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Tayser Abuhamdeh doesn’t have what most people would call an exciting job. “Eventually I started opening up, saying random things, telling jokes and laughing at my own jokes.He works behind the counter at a deli in Brooklyn, a small shop that does a brisk business in snacks, coffee, and cigarettes. I started to act like people were there watching, and that’s when they showed up.” Abuhamdeh’s routine was subtle.These cost coins, which you earn from spending time interacting on You Now.Users can also give premium goods, which cost money to acquire.He tried and failed to launch a general purpose live streaming service with Justin. Eventually he pivoted into gaming, a niche where being tied to a desktop computer made sense.But now the mobile market is mature enough for a sea change.His broadcasting schedule swelled from one or two hours a day to appearing live in four two-hour sessions. “I was using up around 70GB of data each month, and I’m with Verizon so you know that’s not cheap.” He was addicted to the interaction with the audience, but couldn’t afford to keep up with his costs.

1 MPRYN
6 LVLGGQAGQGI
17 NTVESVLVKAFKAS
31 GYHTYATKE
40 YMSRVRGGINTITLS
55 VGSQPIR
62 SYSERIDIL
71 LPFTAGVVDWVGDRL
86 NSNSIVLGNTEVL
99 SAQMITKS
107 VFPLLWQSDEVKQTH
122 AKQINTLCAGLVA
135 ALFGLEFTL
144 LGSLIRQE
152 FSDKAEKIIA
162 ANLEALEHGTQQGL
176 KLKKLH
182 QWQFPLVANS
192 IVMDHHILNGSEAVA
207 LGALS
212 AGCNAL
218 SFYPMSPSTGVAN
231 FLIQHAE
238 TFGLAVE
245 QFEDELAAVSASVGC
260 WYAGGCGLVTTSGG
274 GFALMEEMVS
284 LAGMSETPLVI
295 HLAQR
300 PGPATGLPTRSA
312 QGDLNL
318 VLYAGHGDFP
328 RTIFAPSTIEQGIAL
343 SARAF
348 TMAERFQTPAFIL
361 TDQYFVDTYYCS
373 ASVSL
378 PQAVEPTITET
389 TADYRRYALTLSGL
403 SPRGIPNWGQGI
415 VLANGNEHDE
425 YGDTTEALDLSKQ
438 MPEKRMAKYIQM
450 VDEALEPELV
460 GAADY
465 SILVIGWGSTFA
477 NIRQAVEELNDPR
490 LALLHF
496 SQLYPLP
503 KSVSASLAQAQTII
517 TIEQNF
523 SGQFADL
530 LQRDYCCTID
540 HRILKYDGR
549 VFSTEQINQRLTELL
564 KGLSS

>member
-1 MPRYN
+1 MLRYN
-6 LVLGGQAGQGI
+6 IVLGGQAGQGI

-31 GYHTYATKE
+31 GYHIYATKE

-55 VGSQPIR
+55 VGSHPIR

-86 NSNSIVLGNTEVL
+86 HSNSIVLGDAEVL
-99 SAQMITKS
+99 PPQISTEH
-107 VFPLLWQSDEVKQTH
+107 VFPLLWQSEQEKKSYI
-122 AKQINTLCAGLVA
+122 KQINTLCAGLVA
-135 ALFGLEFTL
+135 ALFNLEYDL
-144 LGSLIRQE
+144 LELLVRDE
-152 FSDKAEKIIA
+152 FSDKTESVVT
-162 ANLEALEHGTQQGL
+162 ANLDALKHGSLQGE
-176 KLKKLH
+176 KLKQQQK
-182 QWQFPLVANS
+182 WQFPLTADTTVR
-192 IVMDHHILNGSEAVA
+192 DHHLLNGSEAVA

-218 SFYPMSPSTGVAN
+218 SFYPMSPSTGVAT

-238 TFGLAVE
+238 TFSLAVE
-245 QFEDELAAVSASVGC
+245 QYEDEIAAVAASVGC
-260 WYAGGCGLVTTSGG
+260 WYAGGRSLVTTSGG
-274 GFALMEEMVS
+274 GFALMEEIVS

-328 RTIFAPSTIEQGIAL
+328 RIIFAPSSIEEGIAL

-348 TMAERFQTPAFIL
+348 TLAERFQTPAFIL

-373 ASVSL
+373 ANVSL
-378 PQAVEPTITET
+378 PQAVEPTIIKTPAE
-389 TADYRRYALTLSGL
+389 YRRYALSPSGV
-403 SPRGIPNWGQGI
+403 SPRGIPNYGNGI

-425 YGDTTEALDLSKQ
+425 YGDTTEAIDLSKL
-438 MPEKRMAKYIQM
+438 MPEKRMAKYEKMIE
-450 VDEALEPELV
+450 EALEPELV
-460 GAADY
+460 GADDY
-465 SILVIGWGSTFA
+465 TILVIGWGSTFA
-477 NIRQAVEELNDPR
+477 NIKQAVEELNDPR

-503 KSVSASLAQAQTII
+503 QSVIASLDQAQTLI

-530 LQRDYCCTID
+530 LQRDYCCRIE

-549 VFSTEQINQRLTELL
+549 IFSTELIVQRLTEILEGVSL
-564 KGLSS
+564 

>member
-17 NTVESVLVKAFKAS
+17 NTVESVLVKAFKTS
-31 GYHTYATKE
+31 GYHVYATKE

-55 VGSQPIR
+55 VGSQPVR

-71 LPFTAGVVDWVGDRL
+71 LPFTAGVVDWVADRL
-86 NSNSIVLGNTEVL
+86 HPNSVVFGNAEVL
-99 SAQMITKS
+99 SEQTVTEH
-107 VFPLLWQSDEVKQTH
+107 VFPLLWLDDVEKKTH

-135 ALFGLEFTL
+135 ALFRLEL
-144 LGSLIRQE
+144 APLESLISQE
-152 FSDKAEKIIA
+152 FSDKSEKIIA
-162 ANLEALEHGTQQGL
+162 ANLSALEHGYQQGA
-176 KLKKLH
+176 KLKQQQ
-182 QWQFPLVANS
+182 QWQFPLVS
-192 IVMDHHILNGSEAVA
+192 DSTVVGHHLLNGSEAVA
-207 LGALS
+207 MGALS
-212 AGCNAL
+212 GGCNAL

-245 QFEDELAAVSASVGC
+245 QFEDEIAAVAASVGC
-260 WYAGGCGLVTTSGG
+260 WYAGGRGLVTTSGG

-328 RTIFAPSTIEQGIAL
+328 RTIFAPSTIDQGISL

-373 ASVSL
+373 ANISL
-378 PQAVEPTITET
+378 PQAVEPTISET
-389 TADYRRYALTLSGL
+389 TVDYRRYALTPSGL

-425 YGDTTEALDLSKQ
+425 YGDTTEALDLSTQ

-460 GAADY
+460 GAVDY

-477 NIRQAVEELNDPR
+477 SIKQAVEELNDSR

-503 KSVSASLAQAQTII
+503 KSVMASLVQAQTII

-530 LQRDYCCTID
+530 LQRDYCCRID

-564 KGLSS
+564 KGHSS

He shared stories from his home life, and slowly began to invite fans into it, broadcasting from his apartment, from a cousin’s wedding, while driving in his car or getting a haircut.
"It’s all about the addiction to real time feedback and the nodes in the brain that it triggers," Sideman tells me.
Users can give digital gifts, essentially sticks, like hearts, fistbumps, or beers.
The comments on popular videos fly by far too quickly for the broadcaster to follow.
Often you see streamers squinting to make out a username, trying to reply in real time to the flood of compliments and questions.